Apparently all gay slurs are not created equal in the National Basketball League. Joakim Noah was fined $50,000 for yelling “F*ck you, faggot” at a fan last week. This was 50% less than Kobe Bryant was fined by the NBA for calling a referee a “f*cking faggot” last month, giving the impression that all gay slurs are not the same to the NBA. The NBA’s reasoning for Noah’s lighter financial punishment was that his slur was directed to a fan rather than a ref! The League felt that it was justified because the fan provoked Noah, and the fine reflected the different circumstances. NBA Executive Vice President of Basketball operations Stu Jackson:Kobe Bryant NBA queerphobia
The issue really is the term. In one case, in Kobe’s case, the term was used but directed at somebody who is in the game, without provocation. With Noah the argument can be made – and it happens to be true – that he was provoked, and he used a statement to a fan that passed by him. So it’s different circumstances. We’ll continue to evaluate each one of these incidents separately and make a determination. But we felt in this case a higher fine wasn’t warranted.This is a very strange decision for two reasons: 1) It shows fans that they are lower priority than the referees. This is not exactly the right message to send to the people that are paying money to see these games, essentially paying the salaries of everyone on the court – refs included. On Twitter, fans felt disrespected that the league seemed to value its own officials more than the fans: https://twitter.com/#!/LD2k/status/72775859420925952 2) It shows the world that there are varying degrees of verbal harassment, and that calling one person a faggot is not necessarily the same as calling a different person a faggot. To whom the slur is directed to does not diminish the discriminatory nature of the word. It does not diminish the pain that many gays feel when they hear someone use the word. Regardless of who says it, or who they are saying it to, that word hurts. It should be treated with the same swift punishment no matter where it’s heard. It is not acceptable, ever. While the NBA might have messed up with Noah’s fine, Noah himself has done it all right. He has been extremely apologetic, giving heartfelt apologies, not avoiding press, and in general being a fantastic example of magnanimity in owning his mistakes. In an interview with ESPN’s Kevin Arnovitz, an openly gay sports writer, Noah sounded truly heartbroken at his actions:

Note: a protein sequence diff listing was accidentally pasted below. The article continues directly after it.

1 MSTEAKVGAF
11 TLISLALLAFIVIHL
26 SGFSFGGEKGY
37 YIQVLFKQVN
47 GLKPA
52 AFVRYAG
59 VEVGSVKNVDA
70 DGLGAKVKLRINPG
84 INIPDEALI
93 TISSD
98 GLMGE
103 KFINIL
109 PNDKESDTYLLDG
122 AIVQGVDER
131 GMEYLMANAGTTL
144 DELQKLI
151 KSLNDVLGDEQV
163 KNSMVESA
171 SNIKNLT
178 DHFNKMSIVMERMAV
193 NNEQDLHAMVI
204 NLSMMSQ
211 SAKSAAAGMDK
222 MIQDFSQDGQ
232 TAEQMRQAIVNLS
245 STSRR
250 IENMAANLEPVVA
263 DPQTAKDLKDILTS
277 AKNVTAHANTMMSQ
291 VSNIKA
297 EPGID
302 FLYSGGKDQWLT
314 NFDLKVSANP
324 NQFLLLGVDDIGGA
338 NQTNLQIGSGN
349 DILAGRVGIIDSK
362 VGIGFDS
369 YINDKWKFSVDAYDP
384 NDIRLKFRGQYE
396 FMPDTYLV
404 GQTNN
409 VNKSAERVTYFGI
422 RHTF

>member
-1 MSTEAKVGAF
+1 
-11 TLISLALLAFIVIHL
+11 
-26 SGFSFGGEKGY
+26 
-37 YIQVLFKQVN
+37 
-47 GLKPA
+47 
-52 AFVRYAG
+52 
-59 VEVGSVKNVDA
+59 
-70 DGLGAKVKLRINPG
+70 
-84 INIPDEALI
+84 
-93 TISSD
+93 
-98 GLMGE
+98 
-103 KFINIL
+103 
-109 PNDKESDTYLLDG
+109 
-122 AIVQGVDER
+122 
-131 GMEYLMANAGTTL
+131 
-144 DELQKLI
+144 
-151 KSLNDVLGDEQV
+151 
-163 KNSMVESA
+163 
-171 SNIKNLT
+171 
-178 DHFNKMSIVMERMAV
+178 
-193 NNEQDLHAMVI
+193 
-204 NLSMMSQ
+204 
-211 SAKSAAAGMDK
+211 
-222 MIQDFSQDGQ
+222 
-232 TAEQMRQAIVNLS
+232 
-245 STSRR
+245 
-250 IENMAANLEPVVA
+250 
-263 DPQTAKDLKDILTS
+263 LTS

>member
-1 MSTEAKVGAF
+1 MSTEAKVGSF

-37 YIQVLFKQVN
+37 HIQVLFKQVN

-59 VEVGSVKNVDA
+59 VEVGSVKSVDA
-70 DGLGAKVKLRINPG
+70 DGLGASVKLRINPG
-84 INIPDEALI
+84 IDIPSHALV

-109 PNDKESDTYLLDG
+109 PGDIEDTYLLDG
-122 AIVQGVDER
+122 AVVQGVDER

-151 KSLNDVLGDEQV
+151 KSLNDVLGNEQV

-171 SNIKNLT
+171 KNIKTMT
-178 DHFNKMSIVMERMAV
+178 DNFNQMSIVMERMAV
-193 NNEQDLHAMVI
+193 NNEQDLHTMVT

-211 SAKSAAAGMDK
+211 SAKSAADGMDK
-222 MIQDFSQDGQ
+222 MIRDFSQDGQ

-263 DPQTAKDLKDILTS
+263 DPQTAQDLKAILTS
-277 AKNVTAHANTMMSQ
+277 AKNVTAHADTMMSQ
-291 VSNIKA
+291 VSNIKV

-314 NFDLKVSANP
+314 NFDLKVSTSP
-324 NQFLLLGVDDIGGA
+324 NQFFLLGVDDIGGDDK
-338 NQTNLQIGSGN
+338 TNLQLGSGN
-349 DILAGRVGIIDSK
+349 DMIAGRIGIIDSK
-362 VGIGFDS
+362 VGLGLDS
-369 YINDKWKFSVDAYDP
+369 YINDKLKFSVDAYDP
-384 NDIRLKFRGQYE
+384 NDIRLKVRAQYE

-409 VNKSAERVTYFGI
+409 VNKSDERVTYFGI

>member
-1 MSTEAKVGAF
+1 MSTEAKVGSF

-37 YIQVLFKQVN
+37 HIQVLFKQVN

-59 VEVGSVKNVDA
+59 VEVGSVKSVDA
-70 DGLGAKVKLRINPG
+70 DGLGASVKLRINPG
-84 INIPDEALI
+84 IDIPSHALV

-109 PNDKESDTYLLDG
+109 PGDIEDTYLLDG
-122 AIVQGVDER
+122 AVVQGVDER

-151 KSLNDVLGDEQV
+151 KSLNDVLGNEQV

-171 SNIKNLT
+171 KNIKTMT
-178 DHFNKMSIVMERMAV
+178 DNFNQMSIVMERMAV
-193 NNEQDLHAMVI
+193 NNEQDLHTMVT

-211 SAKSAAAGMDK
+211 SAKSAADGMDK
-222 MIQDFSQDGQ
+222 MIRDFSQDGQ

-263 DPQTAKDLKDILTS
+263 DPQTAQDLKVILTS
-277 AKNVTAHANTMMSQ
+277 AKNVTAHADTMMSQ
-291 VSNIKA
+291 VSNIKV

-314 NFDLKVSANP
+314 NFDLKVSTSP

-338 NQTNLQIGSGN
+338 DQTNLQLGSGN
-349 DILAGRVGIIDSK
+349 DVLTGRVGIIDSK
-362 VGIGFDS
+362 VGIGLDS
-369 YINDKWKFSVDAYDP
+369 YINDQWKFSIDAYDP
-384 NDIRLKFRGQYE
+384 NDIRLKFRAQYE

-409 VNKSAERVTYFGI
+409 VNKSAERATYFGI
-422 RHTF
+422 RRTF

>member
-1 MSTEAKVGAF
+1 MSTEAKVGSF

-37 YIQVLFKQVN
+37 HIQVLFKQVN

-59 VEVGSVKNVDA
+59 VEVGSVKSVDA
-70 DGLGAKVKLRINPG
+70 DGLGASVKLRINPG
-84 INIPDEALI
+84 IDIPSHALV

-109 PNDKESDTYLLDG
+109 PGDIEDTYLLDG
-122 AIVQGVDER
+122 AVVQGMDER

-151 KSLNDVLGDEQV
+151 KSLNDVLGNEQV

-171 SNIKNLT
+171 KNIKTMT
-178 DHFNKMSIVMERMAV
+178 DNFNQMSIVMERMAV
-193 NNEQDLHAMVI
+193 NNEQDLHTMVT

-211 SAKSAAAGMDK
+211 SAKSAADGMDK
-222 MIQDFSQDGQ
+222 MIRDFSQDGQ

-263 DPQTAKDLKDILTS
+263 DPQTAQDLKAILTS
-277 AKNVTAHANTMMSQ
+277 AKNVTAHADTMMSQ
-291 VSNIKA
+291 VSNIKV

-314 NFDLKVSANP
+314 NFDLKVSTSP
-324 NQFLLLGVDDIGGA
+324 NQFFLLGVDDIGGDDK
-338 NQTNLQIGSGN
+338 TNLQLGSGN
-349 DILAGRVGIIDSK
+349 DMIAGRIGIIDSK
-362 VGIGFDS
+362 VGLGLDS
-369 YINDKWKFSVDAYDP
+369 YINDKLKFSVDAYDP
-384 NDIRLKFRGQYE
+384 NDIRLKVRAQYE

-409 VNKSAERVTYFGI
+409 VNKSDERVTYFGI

You know, all my best friends live downtown in New York City. I was made in Soho. Sometimes, when you’re at this level you don’t realize the consequences or how much a word can bother people. My mom’s best friend was gay. We used to call him “Mom.” So I’m disappointed because that’s not me. I didn’t mean any harm to anybody. I don’t want anyone to feel disrespected by what I said, and I understand that’s what’s going to happen. Sometimes you just get caught up. Now that we’re talking about it and analyzing it, you know, it’s even more disappointing. It’s disappointing because I’m not like that. I’m pissed off at myself because that’s not who I am.Noah, we’re impressed that you stood up and straight-up apologized. None of this “if I offended anybody” BS. It was straight from the heart, and he truly seems mortified at his actions. Lesson learned. Let’s just hope that this behavior is gradually being eliminated in professional sports, and that the NBA realizes that there should be a consistent punishment for verbal abuse – no matter who it’s directed to.
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